OSU’s Randy Raper named new assistant director of statewide Experiment Station system
Thursday, July 9, 2015
Oklahoma State University’s Randy Raper is embracing the challenge of taking on multiple roles vital to the long-term success and sustainability of Oklahoma’s agricultural industries, environmental stewardship efforts and community development.
Raper was officially approved as assistant director of the statewide Oklahoma Agricultural Experiment Station system by the Board of Regents for the Oklahoma Agricultural and Mechanical Colleges during the board’s June 19 meeting, with a July 1 start date.
“As the official research arm of the OSU Division of Agricultural Sciences and Natural Resources, the Experiment Station typically accounts for more than a third of all research undertaken by OSU on an annual basis,” said Thomas Coon, DASNR vice president, dean and director.
OAES research expenditures total more than $50 million annually and focus on agriculture, natural resources, rural economic development and social issues of importance to Oklahoma and beyond. Its research activities directly or indirectly affect the entire state.
“For the previous 18 months, Dr. Raper served as OAES interim assistant director in addition to performing the duties of senior director of our Field and Research Service Unit,” Coon said. “His excellent performance in handling multiples roles and his unique combination of experience is allowing us to consolidate what had been two administrative positions into one, without a loss of productivity or decrease in service to our stakeholders.”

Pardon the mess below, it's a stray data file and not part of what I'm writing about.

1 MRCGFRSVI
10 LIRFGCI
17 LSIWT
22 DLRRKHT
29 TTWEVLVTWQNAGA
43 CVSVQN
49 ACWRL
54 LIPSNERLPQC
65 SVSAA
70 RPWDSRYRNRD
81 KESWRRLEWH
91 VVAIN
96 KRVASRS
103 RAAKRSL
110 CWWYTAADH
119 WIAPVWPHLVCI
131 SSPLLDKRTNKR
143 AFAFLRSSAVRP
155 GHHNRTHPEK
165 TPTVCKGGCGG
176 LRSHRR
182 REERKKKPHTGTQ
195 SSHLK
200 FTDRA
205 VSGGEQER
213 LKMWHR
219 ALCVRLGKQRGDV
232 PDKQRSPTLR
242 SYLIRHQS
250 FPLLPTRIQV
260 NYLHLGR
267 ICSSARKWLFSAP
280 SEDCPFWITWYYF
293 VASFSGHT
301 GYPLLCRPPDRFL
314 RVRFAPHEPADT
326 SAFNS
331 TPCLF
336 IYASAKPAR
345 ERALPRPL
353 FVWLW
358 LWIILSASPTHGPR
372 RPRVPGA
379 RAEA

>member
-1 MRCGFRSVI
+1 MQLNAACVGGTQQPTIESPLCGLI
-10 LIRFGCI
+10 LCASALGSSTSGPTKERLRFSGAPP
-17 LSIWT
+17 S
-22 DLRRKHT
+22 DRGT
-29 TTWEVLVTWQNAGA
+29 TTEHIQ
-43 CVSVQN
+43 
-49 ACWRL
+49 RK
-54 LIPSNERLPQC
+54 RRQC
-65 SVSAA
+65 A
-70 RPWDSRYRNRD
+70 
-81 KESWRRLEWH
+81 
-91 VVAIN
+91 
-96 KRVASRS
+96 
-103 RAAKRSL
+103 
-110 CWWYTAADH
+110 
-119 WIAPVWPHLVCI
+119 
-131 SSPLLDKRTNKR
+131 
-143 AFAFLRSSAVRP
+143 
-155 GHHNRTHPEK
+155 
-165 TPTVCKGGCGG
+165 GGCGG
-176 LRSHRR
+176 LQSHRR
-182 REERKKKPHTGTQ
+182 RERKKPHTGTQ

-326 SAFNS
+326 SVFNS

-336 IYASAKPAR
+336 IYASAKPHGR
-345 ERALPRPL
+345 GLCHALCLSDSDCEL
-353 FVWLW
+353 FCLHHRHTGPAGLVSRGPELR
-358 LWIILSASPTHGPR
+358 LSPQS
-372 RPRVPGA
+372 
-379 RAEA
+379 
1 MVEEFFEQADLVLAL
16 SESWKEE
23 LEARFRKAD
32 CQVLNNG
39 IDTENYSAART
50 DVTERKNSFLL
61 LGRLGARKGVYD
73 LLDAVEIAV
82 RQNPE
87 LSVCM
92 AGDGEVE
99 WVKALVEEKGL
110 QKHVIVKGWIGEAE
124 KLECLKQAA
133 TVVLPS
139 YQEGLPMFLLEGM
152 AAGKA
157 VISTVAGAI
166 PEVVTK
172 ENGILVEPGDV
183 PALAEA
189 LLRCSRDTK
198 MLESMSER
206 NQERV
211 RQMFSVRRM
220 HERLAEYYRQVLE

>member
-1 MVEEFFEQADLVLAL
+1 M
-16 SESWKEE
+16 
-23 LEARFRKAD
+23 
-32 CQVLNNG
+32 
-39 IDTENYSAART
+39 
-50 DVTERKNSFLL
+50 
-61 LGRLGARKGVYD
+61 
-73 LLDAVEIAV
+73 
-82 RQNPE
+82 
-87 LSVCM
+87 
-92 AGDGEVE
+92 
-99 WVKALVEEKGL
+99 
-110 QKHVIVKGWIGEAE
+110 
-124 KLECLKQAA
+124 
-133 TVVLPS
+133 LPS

Raper will work closely with Coon and Keith Owens, DASNR associate vice president whose primary responsibilities are to provide leadership for and oversight of OAES. More than 100 Ph.D.-level faculty members are funded at least partially by OAES.
Through the new consolidated position, Raper will continue to be responsible for the staffing and operations of 18 outlying FRSU stations on more than 14,000 acres distributed not only across OSU’s Stillwater campus but throughout Oklahoma.
“I’m excited to live and work in a place that recognizes the importance of agriculture and our natural resources,” he said. “This new position will enable me to work closely with our DASNR faculty who conduct the high-quality research OSU is known for, while continuing to work on behalf of our facilities throughout the state to improve their infrastructure and ability to carry out needed research objectives.”
Raper joined the DASNR faculty in January of 2012, coming to OSU from his previous position with the USDA-Agricultural Research Service. From July 2009 to December 2011, Raper served as an agricultural engineer and research leader at the USDA Dale Bumpers Small Farms Research Center in Arkansas, where he was responsible for the $4.9 million program focusing on production systems targeting farm profitability and sustainability. Raper was also the co-coordinator of the USDA-ARS Southeastern Regional Biomass Feedstock Research Center.
He previously served as an agricultural engineer (1987-2002) and lead scientist (2002-2009) at the USDA National Soil Dynamics Laboratory in Auburn, Alabama, and as an agricultural engineer with the USDA-ARS in Ames, Iowa, from 1983-1987.
Raper is a registered professional engineer with the State of Alabama. As a tenured OSU faculty member, his academic appointment is with DASNR’s department of biosystems and agricultural engineering.